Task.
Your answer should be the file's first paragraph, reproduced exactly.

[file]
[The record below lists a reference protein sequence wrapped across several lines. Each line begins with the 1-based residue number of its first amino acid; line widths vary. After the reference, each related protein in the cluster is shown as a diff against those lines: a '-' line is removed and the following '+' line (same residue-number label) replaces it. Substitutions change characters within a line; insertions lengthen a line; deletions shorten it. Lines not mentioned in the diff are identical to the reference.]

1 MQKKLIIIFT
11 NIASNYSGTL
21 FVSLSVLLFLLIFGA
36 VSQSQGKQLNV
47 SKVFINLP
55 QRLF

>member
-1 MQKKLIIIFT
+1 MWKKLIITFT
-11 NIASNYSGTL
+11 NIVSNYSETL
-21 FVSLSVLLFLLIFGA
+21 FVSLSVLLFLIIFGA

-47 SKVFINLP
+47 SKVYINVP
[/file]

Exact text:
[The record below lists a reference protein sequence wrapped across several lines. Each line begins with the 1-based residue number of its first amino acid; line widths vary. After the reference, each related protein in the cluster is shown as a diff against those lines: a '-' line is removed and the following '+' line (same residue-number label) replaces it. Substitutions change characters within a line; insertions lengthen a line; deletions shorten it. Lines not mentioned in the diff are identical to the reference.]